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Here is a top view of the robot, and the end effector velocity if $\dot{\theta}_1 > 0$:


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In Lagrangian mechanics, you're required to deal with the generalized forces and the concept of virtual work $\delta W$. In our case we have: $$ \delta W_{F_x} = F_x \cdot \delta q_1 + F_x \left( -l_2s_2\right) \cdot \delta q_2, $$ where the coefficients of the terms $\delta q_i$ are given by $F_x \frac{\partial x_m}{\partial q_i}$. By contrast, $y_m$ doesn'...


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It seems there are two types of Jacobian matrix which are the geometric and analytic ones. They are not the same but related. The one I've provided in my question is the geometric Jacobian expressed in the spatial frame. The same one expressed in the body frame is $$ \begin{align} \mathcal{B}_1 &= [0,0,1,0,L_1+L_2,0]^T \\ \mathcal{B}_2 &= [0,0,1,0,...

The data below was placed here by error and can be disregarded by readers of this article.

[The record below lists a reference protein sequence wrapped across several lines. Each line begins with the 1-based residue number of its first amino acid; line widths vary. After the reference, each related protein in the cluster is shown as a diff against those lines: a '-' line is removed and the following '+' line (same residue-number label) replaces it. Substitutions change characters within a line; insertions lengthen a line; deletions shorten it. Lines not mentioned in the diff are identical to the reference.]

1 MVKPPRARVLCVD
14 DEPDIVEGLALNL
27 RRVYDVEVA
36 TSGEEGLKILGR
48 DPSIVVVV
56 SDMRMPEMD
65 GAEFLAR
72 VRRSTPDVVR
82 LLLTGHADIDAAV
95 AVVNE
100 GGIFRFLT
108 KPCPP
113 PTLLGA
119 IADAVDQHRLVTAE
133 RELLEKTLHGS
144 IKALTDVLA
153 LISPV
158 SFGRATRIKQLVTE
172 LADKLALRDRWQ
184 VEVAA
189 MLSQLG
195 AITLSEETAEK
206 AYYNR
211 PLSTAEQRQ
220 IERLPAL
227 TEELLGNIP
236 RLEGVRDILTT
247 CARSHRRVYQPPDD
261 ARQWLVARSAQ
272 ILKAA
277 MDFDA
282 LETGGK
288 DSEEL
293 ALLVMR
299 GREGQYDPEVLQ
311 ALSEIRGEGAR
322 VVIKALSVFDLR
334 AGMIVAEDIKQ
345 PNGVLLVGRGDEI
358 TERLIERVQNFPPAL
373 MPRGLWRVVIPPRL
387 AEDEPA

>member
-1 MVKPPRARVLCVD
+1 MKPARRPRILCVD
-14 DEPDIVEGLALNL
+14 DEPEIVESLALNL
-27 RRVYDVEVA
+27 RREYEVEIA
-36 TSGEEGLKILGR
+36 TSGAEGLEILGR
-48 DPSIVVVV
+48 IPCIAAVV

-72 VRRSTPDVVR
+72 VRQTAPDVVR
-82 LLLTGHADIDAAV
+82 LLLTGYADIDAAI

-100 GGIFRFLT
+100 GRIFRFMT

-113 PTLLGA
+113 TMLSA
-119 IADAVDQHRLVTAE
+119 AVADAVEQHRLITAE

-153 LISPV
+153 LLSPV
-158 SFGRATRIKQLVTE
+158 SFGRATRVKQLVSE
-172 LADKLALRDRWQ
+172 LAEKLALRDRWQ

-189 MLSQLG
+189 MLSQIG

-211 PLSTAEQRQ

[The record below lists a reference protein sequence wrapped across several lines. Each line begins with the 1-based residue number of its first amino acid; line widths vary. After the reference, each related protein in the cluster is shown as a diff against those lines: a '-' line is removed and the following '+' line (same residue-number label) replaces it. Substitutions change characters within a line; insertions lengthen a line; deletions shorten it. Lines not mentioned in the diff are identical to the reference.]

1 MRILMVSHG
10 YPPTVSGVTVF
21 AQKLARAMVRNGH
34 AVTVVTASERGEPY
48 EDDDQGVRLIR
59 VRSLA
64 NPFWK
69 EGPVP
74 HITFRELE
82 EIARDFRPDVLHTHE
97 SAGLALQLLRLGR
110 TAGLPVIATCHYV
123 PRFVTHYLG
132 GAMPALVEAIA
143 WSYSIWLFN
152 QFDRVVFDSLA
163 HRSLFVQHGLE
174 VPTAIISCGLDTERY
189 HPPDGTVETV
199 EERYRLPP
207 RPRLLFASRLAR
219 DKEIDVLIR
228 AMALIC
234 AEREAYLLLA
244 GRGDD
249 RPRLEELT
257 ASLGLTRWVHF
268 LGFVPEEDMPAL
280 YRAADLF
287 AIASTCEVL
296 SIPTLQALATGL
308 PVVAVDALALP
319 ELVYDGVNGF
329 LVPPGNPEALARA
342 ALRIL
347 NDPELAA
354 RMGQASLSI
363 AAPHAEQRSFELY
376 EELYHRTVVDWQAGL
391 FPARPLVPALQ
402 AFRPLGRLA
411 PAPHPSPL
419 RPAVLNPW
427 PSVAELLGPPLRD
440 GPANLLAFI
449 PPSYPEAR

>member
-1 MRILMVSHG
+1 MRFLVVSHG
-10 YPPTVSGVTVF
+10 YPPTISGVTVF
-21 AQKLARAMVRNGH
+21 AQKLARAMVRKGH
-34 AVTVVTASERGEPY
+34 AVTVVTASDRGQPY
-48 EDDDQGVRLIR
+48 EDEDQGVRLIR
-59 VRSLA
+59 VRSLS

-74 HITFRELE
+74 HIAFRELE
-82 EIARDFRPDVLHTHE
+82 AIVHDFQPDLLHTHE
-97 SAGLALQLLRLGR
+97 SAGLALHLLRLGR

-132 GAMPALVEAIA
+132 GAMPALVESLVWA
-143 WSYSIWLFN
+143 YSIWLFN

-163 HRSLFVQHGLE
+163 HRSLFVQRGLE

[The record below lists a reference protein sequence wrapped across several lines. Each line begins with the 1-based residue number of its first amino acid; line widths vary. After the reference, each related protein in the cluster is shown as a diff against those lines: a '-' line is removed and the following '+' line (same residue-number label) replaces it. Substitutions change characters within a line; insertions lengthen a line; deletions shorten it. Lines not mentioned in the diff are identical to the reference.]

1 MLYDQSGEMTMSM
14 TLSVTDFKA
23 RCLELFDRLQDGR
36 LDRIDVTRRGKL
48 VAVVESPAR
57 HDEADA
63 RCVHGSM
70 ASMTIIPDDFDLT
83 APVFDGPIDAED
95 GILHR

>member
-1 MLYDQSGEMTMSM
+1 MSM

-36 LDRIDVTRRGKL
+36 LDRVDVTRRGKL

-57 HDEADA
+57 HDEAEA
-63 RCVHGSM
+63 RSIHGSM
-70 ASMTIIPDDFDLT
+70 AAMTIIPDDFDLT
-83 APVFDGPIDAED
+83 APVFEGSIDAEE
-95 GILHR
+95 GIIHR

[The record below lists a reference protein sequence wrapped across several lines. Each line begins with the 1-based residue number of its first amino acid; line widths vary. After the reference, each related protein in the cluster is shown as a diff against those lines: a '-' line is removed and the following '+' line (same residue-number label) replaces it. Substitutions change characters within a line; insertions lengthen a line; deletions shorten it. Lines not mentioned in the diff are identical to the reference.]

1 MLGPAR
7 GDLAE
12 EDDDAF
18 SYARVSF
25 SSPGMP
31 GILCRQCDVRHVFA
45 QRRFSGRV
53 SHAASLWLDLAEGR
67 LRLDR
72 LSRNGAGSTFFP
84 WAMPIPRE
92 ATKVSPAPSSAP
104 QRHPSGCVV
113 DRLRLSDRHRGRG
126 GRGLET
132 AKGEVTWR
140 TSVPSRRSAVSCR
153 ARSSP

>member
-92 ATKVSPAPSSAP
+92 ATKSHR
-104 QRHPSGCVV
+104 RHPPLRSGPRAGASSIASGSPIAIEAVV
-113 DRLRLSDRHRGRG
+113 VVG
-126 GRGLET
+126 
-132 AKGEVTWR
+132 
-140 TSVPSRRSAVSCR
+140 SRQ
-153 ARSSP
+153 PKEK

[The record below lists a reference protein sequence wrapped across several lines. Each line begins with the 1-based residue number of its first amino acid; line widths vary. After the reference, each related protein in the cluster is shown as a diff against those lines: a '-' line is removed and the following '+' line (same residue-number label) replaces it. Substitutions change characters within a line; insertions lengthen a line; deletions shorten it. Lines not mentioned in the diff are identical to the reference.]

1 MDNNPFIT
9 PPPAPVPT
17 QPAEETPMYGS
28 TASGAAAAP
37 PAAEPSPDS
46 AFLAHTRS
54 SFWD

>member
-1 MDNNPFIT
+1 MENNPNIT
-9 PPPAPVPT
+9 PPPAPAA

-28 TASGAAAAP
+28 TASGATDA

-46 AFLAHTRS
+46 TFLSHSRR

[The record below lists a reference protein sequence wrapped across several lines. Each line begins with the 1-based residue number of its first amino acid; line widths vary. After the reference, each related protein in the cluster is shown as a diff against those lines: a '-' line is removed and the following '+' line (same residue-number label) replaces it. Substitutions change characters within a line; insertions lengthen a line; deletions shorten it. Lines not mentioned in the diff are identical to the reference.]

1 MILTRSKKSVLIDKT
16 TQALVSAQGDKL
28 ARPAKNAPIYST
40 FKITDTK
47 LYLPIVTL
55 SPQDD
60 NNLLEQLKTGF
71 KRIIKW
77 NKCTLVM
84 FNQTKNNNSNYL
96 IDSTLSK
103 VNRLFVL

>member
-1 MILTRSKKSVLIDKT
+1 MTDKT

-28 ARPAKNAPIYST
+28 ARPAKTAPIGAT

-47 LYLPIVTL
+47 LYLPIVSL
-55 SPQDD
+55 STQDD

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In robotics, the Degrees of Freedom (DoF) typically refers to the dimension of the Joint Space. In this case, DoF = k. In the planar case, 3 is the maximum dimension of the Task Space, instead. When k > 3, we basically deal with a redundant planar manipulator. Here's a quite illustrative series of slides on the topic of Kinematic Redundancy.


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For this case shouldn't the "space Jacobian" $J_s$ be $6 \times 2$ while the "Jacobian" $J$ is $2 \times 2$? It seems like the "space Jacobian" operates on the joint velocities to deliver the end-effector space twist, while the "Jacobian" operates on the joint velocities to deliver the end-effector velocity in the ...


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